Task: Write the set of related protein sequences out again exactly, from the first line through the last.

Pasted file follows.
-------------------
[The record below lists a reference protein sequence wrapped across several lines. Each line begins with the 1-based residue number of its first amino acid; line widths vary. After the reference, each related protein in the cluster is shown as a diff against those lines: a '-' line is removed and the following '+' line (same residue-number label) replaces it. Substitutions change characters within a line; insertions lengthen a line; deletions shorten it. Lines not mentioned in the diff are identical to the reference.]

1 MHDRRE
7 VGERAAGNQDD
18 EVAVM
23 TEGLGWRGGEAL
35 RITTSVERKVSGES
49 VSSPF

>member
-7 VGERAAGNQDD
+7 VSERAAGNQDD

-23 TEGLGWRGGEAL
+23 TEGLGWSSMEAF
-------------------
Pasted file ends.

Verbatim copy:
[The record below lists a reference protein sequence wrapped across several lines. Each line begins with the 1-based residue number of its first amino acid; line widths vary. After the reference, each related protein in the cluster is shown as a diff against those lines: a '-' line is removed and the following '+' line (same residue-number label) replaces it. Substitutions change characters within a line; insertions lengthen a line; deletions shorten it. Lines not mentioned in the diff are identical to the reference.]

1 MHDRRE
7 VGERAAGNQDD
18 EVAVM
23 TEGLGWRGGEAL
35 RITTSVERKVSGES
49 VSSPF

>member
-7 VGERAAGNQDD
+7 VSERAAGNQDD

-23 TEGLGWRGGEAL
+23 TEGLGWSSMEAF